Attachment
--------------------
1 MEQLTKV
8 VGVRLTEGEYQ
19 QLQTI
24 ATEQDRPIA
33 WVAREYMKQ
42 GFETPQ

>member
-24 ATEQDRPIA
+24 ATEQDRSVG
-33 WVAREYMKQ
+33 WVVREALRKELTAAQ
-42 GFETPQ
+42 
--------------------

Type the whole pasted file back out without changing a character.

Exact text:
1 MEQLTKV
8 VGVRLTEGEYQ
19 QLQTI
24 ATEQDRPIA
33 WVAREYMKQ
42 GFETPQ

>member
-24 ATEQDRPIA
+24 ATEQDRSVG
-33 WVAREYMKQ
+33 WVVREALRKELTAAQ
-42 GFETPQ
+42 